The Time Machine, an invention

The American Edition [New York; 1895; Henry Holt], is said to have been placed on sale shortly after having been received by Publishers Weekly as a sample copy of new books in print by Holt, on May 18th, 1895, after having been received by, and entered into cataloguing by the Library Of Congress on May 7th, 1895, and, hence, possibly preceding by as much as 11 days, the issuance of the 1895 William Heinemann First British Edition which differed substantially in text.

The confusion which surrounds the issuance of The Time Machine is, even among ‘noted experts,’ a thing of legend. Inclusive of the single trial copy, no less than seven states of the Heinemann first edition have been recorded. It is known that, between May and August of 1895, 6000 copies were printed and bound in wrappers, and 1500 copies in boards.

One well-known bibliographer suggests that the first state of the book includes a 16 page catalogue of advertising to the rear of the volume, and that a later state includes a 32 page set of advertisements. A second source discounts this, insisting that the original issue was bound without any catalogue whatsoever, pointing to the following facts: the single trial copy known (being indisputably the first state of the first edition, with Wells‘ name misspelled as, H. S. Wells on the front board), in the publisher’s grey-oatmeal cloth, stamped in brown violet, had no catalogue bound in [note: that copy is currently for sale, through a bookseller who is an icon among bibliophiles, at $35,000.00]. The Time Machine was the first Heinemann offering to include a publisher’s catalogue of advertisements, while later Heinemann titles included catalogues as a matter of course. Scholarly conjecture is that the book first appeared without a catalogue (circa May 29th, 1895), and that later examples were bound together with a catalogue included, when it was realised that public reaction to a book whose thickness was a scant three-eighths of an inch, made sales slow at best. His logic that the catalogue was added as an afterthought, and as an aid for ‘padding’ the book, coupled with the fact that the catalogue’s size was increased in later printings, and that the idea replicated itself with Heinemann’s later titles seems quite sound, and rather less like guesswork. Being now more than 100 years removed from the time of printing, it is doubtful whether bibliophiles will ever agree wholly upon the priorities of the various labyrinthine states.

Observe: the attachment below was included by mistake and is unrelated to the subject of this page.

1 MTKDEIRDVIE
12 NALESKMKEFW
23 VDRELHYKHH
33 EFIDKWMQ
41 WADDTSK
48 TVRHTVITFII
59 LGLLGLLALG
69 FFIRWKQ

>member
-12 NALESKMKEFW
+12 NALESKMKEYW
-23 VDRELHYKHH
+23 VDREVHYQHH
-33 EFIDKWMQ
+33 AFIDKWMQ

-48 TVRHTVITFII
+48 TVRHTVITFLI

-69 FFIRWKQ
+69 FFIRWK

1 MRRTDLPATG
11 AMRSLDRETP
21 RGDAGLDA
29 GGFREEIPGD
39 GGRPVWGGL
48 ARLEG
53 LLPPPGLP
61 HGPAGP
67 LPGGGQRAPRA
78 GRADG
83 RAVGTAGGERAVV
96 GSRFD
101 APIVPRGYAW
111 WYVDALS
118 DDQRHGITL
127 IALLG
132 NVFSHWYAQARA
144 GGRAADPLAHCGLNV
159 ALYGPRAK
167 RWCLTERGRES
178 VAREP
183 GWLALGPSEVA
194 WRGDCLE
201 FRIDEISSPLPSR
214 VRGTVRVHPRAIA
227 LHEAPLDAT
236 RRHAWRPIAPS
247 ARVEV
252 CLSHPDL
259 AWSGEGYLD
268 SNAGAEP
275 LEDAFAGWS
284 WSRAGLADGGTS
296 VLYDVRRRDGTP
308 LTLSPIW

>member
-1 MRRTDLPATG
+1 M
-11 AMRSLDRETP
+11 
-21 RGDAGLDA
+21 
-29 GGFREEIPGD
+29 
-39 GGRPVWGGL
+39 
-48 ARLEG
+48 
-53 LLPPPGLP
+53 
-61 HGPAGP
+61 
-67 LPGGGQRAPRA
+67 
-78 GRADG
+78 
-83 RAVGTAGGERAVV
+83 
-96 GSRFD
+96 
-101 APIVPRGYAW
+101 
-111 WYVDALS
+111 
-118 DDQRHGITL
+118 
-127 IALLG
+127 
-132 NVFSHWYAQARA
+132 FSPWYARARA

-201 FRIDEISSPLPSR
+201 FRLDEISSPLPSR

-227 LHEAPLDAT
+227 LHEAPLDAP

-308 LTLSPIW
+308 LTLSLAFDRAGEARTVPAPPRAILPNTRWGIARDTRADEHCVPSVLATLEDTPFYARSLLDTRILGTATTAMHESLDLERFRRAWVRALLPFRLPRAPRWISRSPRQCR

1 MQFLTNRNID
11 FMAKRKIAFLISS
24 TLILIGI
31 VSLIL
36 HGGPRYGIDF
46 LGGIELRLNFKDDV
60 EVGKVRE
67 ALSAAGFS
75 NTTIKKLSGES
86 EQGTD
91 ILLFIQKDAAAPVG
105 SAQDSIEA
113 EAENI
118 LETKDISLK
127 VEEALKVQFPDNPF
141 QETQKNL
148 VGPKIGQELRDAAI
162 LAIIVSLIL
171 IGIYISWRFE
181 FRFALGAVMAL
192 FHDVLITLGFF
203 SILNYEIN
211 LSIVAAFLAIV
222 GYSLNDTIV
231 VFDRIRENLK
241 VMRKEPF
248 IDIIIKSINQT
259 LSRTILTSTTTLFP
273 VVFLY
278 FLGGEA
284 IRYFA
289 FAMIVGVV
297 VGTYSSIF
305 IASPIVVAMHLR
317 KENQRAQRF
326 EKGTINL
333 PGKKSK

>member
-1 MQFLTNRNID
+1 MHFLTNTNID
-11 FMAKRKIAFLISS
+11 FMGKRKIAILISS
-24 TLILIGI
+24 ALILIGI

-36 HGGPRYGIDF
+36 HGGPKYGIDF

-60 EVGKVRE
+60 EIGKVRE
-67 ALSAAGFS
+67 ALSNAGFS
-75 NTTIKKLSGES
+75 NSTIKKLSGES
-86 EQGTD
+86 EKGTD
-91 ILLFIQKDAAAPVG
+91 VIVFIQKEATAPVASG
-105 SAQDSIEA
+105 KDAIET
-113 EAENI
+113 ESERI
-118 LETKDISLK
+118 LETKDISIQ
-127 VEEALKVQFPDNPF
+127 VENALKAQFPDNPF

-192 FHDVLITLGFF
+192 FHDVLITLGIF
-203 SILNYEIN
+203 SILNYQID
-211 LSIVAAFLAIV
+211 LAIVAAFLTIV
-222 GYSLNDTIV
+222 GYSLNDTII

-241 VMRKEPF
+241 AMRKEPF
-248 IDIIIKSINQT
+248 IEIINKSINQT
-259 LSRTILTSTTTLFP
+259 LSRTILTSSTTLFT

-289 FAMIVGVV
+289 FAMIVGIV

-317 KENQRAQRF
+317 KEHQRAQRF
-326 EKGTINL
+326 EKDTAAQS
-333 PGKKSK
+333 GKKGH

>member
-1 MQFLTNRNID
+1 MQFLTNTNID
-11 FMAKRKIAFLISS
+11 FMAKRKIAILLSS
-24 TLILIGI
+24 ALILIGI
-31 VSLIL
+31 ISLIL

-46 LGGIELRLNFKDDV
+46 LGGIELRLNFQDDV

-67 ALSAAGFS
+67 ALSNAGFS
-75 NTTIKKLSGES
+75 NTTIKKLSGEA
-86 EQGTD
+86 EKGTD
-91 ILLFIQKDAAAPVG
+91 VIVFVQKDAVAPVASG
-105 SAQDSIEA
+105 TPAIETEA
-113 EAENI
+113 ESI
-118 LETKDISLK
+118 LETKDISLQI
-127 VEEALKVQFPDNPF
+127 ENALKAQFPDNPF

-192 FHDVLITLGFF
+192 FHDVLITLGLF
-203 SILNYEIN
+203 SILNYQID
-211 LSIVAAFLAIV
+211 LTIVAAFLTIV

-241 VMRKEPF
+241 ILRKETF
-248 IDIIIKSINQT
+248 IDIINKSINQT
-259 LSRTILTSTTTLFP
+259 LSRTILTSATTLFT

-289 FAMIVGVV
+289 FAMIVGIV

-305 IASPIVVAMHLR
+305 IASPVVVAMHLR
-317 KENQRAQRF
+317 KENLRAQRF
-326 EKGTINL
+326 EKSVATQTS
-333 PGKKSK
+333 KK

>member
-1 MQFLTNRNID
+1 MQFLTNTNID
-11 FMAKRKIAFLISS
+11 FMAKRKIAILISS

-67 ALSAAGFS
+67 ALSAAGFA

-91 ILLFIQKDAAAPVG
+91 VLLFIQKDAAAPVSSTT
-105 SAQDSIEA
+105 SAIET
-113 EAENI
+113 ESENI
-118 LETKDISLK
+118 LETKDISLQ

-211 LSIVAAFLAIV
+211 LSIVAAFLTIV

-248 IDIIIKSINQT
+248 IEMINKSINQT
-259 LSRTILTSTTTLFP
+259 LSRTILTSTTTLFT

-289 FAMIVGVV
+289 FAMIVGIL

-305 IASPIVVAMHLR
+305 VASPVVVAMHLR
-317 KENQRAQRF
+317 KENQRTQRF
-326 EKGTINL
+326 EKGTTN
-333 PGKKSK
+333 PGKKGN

Wells began work on The Time Machine nearly eight years before its publication in the form we have come to know as one of the most imaginative novels of the nineteenth century. Originally serialised in three parts in The Science School Journal, [London; Students‘ Press; Royal College Of Science] in 1888 as The Chronic Argonauts. After two further drafts, now lost, and presumed later destroyed by Wells in an effort to dismiss the earlier forms of his work, it was republished in The Fortnightly Journal [London; 1891] as The Rediscovery Of The Unique and, early in 1892, was again set in type for The Fortnightly Journal but not republished there, under the title The Universe Rigid. William Ernest Henley, then editor of The National Observer asked Wells to rewrite the novel, and began serialising it as The Time Travellers Story [London; March through June, 1894], though the magazine never published the conclusion, owing to Henley accepting a position as editor of The New Review wherein, finally, The Time Machine was eventually published, almost in accordance with the Holt edition, from January to May of 1895.

This particular copy :

Close woven grey-oatmeal cloth-covered boards, titled and credited in brown-violet on the backstrip [The | Time | Machine || Wells | Heinemann], decoratively stamped with the figure of a sphinx on the front board, and stamped further with the publisher’s stylised logo [an interlocked cursive "w" and."h" in a circle, with a sphere over the leading edge of the "w"] in the lower left corner of the back board. This copy is inscribed from Wells on the front free endpaper, as a presentation, to his literary agent and lifelong friend, A. S. Watt: "To A. S. Watt. | with fondest best wishes | H. G. Wells," and bearing the steel-engraved bookplate of author Wilbur Cherrier Whitehead (likewise an associate of Watt) laid down on the front pastedown.


Through the years, attrition and deterioration has claimed hundreds of the original 1500 examples bound in cloth, many have been rebound in leather, or in other fine bindings. This copy of The Time Machine is also housed in a lovely deep blue full Morocco clamshell case, all surfaces heavily gilt, with double-inlaid gilt Morocco labels to the spine and front board, lined in deep blue acid-free moire silk.
A. P. Watt and Company, Limited, was the world's first literary agency and was, for its first thirty years of existence, the largest as well. Alexander Pollock Watt (1834-1914) began working as a literary agent in 1875 when a friend called upon him to negotiate a contract with a London publishing company. By 1881, A. P. Watt had incorporated his business and begun to define the role of the literary agent. Watt's son, A. S. Watt, took over the literary agency after the elder Watt's death in 1914. A. S. Watt continued to attract important authors to the agency, among them Pearl Buck, G. K. Chesterton, Robert Graves, W. Somerset Maugham, Rafael Sabatini, Nevil Shute, Mark Twain, P. G. Wodehouse, William Butler Yeats, and Herbert George Wells, for whom A. S. Watt was not only personal literary agent, but close friend as well. The later bookplate is that of former owner Wilbur Cherrier Whitehead, author of a great many books on one of Wells' and Watt's favourite subjects - the game of contract bridge - and the recipient of the first Vanderbilt Trophy, in 1928.


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